Entity Tags: Ed Ballinger, Andrew P. Studdert

Timeline Tags: Complete 911 Timeline, 9/11 Timeline

Personnel at NORAD’s Northeast Air Defense Sector (NEADS) are following Flight 93 while it is still flying west and before it reverses course, according to the accounts of some NEADS and NORAD officials, but their claims will be disputed by the 9/11 Commission. [Filson, 2003, pp. 68, 71; 9/11 Commission, 10/30/2003 pdf file; 9/11 Commission, 8/26/2004, pp. 100-101]
NEADS Watches Flight 93 Heading West - Colonel Robert Marr, the battle commander at NEADS, will later recall that around this time, “his focus” is on Flight 93, which, he will say, is “circling over Chicago.” [9/11 Commission, 10/27/2003 pdf file] Marr will tell author Leslie Filson that the flight is being monitored by NEADS personnel while it is still flying west. He will describe: “We don’t have fighters that way and we think [Flight 93 is] headed toward Detroit or Chicago. I’m thinking Chicago is the target.” Marr will say NEADS contacts an Air National Guard base in the area, “so they [can] head off 93 at the pass” (see (9:55 a.m.) September 11, 2001). [Filson, 2003, pp. 68]
NORAD Watching Flight 93 When It Changes Course - Lieutenant Colonel Mark Stuart, an intelligence officer who is in the NEADS battle cab with Marr, will give a similar account. He will say that when the Flight 93 “incident began to unfold,” it was his “professional judgment that the plane was going to strike the Sears Tower in Chicago, and he passed that judgment to Colonel Marr.” [9/11 Commission, 10/30/2003 pdf file] And Major General Larry Arnold, the commander of the Continental United States NORAD Region, will say that NORAD personnel are already following Flight 93 at 9:36 a.m., when it reverses course and heads back east (see (9:36 a.m.) September 11, 2001). He will tell Filson, “[W]e watched the 93 track as it meandered around the Ohio-Pennsylvania area and started to turn south toward [Washington,] DC.” [National Transportation Safety Board, 2/19/2002 pdf file; Filson, 2003, pp. 71; 9/11 Commission, 8/26/2004, pp. 41] Marr will similarly say “that he distinctly remembers watching [Flight 93] come west and turn over Cleveland.” [9/11 Commission, 1/23/2004 pdf file]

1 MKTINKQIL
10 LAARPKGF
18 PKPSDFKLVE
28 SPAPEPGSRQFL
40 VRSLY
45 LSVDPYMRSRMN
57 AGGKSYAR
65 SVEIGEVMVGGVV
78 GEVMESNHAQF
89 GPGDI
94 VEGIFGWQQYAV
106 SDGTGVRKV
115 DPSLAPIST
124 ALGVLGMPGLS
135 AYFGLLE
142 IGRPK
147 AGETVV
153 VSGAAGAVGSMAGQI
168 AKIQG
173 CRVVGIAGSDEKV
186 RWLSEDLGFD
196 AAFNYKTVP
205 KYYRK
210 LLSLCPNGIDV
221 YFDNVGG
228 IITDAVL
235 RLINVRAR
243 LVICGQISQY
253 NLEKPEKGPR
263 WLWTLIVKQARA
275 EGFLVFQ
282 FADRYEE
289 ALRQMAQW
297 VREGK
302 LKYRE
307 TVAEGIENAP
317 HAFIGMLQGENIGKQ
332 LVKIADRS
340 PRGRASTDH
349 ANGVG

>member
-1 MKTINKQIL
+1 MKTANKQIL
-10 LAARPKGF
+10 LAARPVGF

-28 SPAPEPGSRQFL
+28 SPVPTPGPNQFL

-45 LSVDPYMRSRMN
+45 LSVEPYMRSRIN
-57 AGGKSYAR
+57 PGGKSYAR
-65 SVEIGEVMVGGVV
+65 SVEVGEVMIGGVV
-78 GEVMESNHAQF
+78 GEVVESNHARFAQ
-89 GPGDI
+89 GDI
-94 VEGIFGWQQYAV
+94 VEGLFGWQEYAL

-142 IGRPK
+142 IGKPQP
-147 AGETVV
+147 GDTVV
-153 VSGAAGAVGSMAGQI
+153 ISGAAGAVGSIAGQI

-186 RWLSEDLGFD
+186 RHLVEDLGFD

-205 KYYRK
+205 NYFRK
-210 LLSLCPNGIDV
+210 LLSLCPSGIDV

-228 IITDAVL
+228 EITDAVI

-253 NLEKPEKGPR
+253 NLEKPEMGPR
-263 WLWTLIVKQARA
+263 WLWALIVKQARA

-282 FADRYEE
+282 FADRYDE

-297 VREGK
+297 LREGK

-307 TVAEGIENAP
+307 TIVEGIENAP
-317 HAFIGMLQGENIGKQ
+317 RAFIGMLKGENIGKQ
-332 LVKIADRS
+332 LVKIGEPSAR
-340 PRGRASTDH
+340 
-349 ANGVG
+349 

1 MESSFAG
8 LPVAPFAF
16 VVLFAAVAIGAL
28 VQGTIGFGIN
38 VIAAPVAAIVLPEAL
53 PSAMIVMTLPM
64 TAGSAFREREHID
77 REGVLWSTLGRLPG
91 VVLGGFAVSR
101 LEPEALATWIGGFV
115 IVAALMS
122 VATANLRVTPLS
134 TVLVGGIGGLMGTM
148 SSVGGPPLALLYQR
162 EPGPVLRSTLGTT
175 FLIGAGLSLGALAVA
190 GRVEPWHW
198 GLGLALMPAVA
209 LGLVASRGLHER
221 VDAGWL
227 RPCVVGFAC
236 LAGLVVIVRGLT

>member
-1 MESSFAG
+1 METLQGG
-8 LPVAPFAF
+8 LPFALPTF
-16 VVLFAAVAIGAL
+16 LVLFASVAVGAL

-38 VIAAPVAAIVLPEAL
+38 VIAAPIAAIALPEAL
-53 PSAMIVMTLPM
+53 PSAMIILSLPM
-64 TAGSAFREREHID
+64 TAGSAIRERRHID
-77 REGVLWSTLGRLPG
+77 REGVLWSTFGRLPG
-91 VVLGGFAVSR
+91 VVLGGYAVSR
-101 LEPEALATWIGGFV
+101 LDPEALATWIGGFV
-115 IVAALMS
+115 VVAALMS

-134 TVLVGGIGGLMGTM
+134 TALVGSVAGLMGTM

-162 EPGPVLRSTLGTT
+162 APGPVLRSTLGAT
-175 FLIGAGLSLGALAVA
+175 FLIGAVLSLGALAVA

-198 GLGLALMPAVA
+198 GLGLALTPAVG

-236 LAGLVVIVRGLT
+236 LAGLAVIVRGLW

9/11 Commission Says No One at NORAD Watches Flight 93 - However, the 9/11 Commission will dispute these accounts. It will state: “The record demonstrates… that no one at any level in NORAD… ever ‘watched the 93 track’ start to turn south towards Washington, DC. In fact, the military never saw Flight 93 at all.” [9/11 Commission, 8/26/2004, pp. 101] NEADS will first be alerted to Flight 93 significantly later, at 10:07 a.m., according to the 9/11 Commission (see 10:05 a.m.-10:08 a.m. September 11, 2001).